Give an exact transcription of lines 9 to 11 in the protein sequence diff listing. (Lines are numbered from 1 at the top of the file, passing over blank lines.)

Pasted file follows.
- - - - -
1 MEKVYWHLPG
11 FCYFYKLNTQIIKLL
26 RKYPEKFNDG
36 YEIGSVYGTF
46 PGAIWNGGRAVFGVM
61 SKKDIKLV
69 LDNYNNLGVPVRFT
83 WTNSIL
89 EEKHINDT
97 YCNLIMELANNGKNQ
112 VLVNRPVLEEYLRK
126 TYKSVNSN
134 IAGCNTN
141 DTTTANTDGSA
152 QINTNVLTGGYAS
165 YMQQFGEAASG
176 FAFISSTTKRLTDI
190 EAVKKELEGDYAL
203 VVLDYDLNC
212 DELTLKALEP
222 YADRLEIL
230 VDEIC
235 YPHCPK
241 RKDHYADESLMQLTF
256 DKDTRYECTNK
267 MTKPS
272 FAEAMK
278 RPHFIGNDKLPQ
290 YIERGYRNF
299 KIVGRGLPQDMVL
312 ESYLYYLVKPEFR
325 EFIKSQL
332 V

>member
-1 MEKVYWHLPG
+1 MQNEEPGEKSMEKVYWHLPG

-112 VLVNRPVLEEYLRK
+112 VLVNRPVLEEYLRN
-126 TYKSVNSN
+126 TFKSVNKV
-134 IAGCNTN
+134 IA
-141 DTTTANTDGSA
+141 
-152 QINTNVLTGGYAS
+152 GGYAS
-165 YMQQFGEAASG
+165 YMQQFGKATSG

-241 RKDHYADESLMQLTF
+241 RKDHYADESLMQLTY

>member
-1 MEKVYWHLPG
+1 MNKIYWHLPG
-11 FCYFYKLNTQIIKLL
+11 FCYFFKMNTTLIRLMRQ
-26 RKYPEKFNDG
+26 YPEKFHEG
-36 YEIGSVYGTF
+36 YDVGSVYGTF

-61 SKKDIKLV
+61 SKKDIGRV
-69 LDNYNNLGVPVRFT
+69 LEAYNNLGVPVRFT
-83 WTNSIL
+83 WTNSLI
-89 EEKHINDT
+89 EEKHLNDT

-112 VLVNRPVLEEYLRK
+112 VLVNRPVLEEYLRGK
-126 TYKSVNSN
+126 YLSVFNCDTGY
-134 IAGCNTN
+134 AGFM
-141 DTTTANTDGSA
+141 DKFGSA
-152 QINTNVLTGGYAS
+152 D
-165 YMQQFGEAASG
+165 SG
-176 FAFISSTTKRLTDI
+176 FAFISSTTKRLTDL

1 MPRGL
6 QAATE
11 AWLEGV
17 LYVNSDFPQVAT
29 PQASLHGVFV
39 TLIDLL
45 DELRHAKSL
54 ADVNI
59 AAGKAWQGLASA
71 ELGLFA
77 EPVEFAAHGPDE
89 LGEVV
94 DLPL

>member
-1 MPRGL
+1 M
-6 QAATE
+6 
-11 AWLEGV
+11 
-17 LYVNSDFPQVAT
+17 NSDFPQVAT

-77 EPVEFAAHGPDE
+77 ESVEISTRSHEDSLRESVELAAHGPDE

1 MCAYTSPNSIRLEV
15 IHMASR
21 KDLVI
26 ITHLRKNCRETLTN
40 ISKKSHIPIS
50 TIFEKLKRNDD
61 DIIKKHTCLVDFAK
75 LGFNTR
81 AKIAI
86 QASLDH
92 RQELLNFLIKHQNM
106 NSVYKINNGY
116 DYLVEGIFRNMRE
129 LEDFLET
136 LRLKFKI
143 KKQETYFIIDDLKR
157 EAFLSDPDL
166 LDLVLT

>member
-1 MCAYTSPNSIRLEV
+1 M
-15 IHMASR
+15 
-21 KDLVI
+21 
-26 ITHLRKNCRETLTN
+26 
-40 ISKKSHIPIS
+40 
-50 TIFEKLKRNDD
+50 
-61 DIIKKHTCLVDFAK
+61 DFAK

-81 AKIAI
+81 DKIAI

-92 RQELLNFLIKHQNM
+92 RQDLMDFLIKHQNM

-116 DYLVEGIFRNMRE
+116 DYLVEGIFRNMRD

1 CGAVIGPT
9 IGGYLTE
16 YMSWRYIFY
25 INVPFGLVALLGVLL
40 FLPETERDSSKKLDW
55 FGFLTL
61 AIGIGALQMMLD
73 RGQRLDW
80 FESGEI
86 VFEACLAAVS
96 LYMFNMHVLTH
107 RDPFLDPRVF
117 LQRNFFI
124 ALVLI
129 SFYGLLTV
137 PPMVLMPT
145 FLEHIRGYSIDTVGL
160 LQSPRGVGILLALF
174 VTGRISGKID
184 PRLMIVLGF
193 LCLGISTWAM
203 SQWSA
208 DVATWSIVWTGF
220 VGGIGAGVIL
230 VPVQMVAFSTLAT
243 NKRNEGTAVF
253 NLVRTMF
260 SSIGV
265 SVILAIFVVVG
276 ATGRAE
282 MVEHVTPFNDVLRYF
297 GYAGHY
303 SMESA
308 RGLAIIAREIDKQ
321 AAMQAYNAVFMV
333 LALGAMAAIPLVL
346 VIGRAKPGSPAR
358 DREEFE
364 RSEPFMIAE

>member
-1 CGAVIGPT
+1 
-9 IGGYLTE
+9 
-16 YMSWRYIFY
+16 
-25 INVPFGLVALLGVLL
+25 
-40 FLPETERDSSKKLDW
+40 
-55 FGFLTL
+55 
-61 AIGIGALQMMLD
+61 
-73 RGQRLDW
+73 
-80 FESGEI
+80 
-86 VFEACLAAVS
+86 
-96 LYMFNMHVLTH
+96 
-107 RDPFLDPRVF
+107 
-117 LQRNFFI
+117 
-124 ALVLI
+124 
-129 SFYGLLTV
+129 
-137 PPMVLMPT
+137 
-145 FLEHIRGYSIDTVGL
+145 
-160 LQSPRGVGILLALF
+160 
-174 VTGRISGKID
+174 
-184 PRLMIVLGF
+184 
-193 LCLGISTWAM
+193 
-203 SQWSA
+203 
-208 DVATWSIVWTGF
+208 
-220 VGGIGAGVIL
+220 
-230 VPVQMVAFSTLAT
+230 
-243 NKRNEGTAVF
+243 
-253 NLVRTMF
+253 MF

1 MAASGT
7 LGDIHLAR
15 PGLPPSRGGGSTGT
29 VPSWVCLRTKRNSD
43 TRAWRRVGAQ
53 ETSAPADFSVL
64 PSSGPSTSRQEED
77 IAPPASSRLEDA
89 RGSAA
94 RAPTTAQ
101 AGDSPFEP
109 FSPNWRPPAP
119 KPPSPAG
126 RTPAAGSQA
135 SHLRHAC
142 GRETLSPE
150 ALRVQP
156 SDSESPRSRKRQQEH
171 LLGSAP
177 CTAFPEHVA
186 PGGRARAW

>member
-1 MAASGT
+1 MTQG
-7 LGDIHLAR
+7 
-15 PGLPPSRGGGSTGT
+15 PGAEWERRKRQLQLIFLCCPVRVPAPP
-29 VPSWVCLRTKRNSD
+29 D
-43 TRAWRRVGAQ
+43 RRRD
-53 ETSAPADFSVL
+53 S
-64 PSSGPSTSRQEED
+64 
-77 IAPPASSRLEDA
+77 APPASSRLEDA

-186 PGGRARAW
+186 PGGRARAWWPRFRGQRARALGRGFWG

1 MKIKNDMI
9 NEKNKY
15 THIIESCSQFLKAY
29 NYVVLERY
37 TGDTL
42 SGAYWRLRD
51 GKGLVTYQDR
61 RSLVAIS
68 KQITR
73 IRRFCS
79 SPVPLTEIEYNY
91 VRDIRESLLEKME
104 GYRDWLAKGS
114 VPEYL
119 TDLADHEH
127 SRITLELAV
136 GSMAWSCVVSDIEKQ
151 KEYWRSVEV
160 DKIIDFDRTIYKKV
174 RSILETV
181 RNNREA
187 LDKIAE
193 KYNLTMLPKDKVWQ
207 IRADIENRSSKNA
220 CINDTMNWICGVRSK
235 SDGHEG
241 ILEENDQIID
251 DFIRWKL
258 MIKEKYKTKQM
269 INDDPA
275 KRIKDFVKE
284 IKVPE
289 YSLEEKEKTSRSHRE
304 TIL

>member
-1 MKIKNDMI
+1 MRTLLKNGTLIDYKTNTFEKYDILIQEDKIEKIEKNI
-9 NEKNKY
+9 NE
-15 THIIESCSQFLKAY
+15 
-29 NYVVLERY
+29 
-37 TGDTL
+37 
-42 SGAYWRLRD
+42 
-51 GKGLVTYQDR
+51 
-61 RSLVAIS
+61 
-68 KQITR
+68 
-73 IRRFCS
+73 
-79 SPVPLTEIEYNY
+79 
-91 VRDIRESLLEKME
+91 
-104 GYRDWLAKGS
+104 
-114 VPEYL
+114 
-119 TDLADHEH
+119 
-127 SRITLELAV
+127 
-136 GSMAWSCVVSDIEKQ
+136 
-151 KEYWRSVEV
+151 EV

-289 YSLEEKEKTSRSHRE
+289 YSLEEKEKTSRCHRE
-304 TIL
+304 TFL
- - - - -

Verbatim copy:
89 EEKHINDT
97 YCNLIMELANNGKNQ
112 VLVNRPVLEEYLRK